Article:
Warning to rural bus operators as country roads revealed as ‘deadliest’ in UK
New figures from the Department of Transport which reveal country roads as the UK’s deadliest for motorists can serve as a warning for bus drivers and operators to take extra care when servicing country routes.
Breaking too late on bends and swerving to void something on the road were the two most common risky practices admitted to by motorists, according to the department.
It demonstrates the risks faced by country bus operators and drivers every day and the need to exercise vigilance.
“Every injury and death on our roads is a tragedy and that is why the new THINK! country roads campaign is so important, ” said Roads Safety Minister Andrew Jones.
“We want the public to anticipate potential hazards on the road when driving in the countryside, to watch their speed and take care when approaching a bend.”
Sadly, 1,040 people were killed on country roads in 2014. A further 9,051 people were injured.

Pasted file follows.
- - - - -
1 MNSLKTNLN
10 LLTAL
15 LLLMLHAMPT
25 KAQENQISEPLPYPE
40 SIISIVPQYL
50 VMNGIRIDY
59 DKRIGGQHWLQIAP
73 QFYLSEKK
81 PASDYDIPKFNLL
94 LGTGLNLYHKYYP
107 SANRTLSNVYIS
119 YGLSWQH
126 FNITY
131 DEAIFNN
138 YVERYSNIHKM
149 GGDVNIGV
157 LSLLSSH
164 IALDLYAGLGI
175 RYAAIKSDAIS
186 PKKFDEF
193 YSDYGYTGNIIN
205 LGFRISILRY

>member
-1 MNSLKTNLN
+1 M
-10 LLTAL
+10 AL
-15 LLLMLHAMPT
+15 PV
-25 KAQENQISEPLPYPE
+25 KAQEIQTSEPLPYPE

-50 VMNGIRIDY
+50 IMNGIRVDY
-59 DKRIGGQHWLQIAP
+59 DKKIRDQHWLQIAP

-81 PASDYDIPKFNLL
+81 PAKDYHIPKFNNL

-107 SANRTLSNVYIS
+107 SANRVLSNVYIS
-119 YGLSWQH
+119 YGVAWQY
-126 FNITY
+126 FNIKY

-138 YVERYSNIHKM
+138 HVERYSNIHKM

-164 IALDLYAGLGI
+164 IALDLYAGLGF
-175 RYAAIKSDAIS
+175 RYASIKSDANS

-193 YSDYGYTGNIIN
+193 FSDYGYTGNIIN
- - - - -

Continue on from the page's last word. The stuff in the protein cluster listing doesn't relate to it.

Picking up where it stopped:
At least 348 of the fatalities occurred on a bend.
THINK! – the Department of Transport’s road safety arm – has launched a new campaign to reduce fatalities and serious injuries.
One of the case studies highlighted in the campaign is an accident involving a man named ‘Rob’ who had an horrific crash involving a coach in 2014, west of Taunton.
“It was 5.45pm on a summer’s day, the weather was good,” it reads.
“He was on a small A road, driving at about 40mph on a road approaching a bend in the road. He has no memory of what happened after that but had hit a coach head on.
“The coach, which was travelling at about 20mph, was driven by a local farmer taking workers home. The passengers in the coach sustained a few minor injuries.
“Rob may have gone over the line on to the other side of the road, he just doesn’t know.”
His car was destroyed and he had to be cut out before being air-lifted to Southmead hospital in Bristol where he spent four weeks recovering.
British Touring Car champion James Cole is backing the THINK! campaign.
He said: “I’m concerned that so many people take the racing line on bends.
“It’s one thing to do that in a racetrack environment but quite another to do it with no knowledge of what is around the corner. Take more care, anticipate hazards, stay in control and give yourself more time to react by braking before the bend, not on it.”